There’s a bit of suspense for the whole family as we mark each day off our August calendar to the first day of school. It’s a family ritual that goes back generations, but every year somehow feels new. There’s a thrill to finding that perfect backpack or getting the extra pair of blue jeans because they’re on sale with no worries that the Texas heat will be in the high 90’s for months to come.
And while most parents joyously anticipate the return to structure, the transition from summer freedoms to school-year responsibilities can be a crescendo of anxiety for our kiddos. Here’s some expert advice to avoid unnecessary anxiety while building back-to-school confidence.
Practice morning and evening routines.
A few weeks before school begins, start the transition to your school-year schedule, including times for waking up, going to bed and having meals. Incrementally adjust bedtimes and wake-up times. Also allow some additional morning-time that first week of school to deal with tantrums or other avoidance tactics without risking your child being late or embarrassed in front of friends.
Empower your child with investment.
For younger kids, allow him to choose what clothes to wear or an “off-the-list” binder or backpack to help provide your child with a sense of control. Allow them to plan the morning breakfast or lunch box items. Do what it takes to allow your child to take some ownership in this experience.
For older kids, doing everything yourself may seem like a time-saver but empowerment builds confidence. Let them know your budget and ask them to plan their school supplies, clothes, shoes, and anything they can see online in advance of your shopping trips. Before the first day, offer to go to school together and scout the locker and classrooms on their schedule.
Practice a private goodbye.
For younger children, now is the time to create and practice a private goodbye like a special handshake or hug. You can also give your child a note or a toy to keep in his pocket and explain that you’ll think of him every time he touches it. Your child picks up on your cues, so stay positive and calm. Don’t linger- that only builds anxiety for you both.
Project a sense of confidence and help problem-solve.
You are the best advocate for your child. Let him know you realize he’s anxious about the school year, but that you believe in him. Talk with him about what worked and what didn’t work well the previous school year and help problem-solve. Communication is key.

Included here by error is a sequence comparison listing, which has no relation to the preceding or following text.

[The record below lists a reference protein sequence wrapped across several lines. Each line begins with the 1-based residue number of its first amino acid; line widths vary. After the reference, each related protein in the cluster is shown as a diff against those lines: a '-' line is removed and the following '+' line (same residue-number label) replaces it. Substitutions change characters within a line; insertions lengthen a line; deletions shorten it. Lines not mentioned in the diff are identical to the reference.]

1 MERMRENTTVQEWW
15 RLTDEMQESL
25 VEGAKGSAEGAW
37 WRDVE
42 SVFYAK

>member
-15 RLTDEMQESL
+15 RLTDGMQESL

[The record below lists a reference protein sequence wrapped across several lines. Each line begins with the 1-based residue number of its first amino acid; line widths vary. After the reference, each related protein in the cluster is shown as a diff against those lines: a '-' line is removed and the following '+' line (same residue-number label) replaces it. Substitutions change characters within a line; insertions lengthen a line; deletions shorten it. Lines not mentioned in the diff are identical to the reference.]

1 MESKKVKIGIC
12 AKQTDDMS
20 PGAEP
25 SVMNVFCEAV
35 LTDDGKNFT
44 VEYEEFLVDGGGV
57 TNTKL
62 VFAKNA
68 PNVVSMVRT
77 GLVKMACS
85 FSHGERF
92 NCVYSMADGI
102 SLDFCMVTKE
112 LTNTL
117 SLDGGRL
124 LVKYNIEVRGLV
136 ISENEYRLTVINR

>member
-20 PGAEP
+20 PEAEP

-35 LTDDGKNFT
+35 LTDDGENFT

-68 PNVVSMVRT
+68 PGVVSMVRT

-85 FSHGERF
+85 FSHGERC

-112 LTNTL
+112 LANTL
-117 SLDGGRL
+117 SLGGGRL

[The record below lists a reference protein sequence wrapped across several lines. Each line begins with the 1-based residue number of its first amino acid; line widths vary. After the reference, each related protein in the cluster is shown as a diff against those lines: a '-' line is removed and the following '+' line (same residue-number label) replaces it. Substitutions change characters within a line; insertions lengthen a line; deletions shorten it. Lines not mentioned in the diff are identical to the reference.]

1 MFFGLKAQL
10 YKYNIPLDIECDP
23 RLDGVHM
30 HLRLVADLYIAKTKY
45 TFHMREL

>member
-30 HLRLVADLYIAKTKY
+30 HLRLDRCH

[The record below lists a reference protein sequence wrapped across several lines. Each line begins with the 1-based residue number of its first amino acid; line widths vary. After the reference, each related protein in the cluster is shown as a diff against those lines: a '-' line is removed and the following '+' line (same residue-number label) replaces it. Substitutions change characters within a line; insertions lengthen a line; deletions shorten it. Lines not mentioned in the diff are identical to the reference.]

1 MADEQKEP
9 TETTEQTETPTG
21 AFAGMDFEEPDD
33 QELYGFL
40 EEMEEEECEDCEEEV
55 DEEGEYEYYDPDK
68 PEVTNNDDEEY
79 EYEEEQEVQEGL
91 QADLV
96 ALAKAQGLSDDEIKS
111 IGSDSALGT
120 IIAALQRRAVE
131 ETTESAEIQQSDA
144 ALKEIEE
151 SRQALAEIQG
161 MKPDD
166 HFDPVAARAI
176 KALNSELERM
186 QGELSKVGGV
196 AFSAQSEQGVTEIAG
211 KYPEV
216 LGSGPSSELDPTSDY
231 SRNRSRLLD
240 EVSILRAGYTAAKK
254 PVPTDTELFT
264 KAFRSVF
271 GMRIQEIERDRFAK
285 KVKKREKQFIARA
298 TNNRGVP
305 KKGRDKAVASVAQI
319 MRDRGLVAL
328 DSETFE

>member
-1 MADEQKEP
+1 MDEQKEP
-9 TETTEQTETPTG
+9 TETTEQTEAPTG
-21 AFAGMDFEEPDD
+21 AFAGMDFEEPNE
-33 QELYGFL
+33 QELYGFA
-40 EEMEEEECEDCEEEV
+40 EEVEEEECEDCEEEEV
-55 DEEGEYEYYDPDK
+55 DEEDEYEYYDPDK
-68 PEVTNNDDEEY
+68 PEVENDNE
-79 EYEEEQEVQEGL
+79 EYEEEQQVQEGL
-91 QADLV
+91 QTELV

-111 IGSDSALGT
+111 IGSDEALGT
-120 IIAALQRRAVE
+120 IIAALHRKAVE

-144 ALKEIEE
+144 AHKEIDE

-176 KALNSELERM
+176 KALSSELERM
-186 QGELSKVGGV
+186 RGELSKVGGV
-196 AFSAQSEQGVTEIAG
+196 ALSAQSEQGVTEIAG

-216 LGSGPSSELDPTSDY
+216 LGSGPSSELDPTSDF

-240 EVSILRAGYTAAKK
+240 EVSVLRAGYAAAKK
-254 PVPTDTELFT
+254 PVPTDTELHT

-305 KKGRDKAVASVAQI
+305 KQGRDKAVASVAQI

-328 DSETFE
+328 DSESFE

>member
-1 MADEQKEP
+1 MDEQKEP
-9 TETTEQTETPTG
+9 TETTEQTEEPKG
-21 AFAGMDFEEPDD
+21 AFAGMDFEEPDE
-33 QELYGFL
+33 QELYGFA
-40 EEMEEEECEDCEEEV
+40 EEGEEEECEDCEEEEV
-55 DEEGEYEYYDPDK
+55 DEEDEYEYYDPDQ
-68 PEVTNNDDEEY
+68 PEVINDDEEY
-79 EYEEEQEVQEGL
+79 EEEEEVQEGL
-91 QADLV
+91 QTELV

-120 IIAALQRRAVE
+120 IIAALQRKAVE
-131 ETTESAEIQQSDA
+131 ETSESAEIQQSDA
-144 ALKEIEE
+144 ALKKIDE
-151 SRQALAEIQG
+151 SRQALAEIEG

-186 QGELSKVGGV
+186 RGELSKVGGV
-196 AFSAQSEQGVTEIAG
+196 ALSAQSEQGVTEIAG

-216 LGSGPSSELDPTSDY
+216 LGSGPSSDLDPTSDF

Remember how you felt at their age. Empathize. Our children’s anxiety is just as crippling to them as adult problems are to us. Never discount them and try your best to keep an open mind.
WHAT IF YOUR CHILD NEEDS EXTRA HELP?
The U.S. Department of Health and Human Services estimates one in five children have some degree of attention disorders or learning disabilities, like dyslexia and ADHD, yet most children go undiagnosed. From bad grades to behavioral issues, there may be an underlying reason your child feels extra-anxious about going back to school.
Don’t be shy. Ask for help.
The Individuals with Disabilities Education Act (IDEA) is a federal law that entitles ALL children a free and appropriate education. Children who qualify for special resources must be provided an education that meets their unique needs. It’s a law, and it’s your right to ask for help.
Request an evaluation, resources or a specific plan for success.
Gather any documents or notes from former teachers which might shed some light on the issues your child faces. Request a meeting and/or evaluation. This is not a quick process. Know your options, advocate for your child, and stick with it until you find a solution.
504 Plan: These are additional and free educational services crafted by teachers and school administrators for a student to be able to function in a regular learning environment- but with accommodations. Ask for one.
IEP (Individualized Education Program): This is a written document and plan reviewed annually for a student who is eligible for free special education services and may need additional attention and resources outside a regular classroom. This document will have measurable goals to meet state requirements.
For more on this information and other learning disability issues, visit www.understood.org. This non-profit group provides free online resources and support to families so that children can unlock their strengths and full potential in the classroom.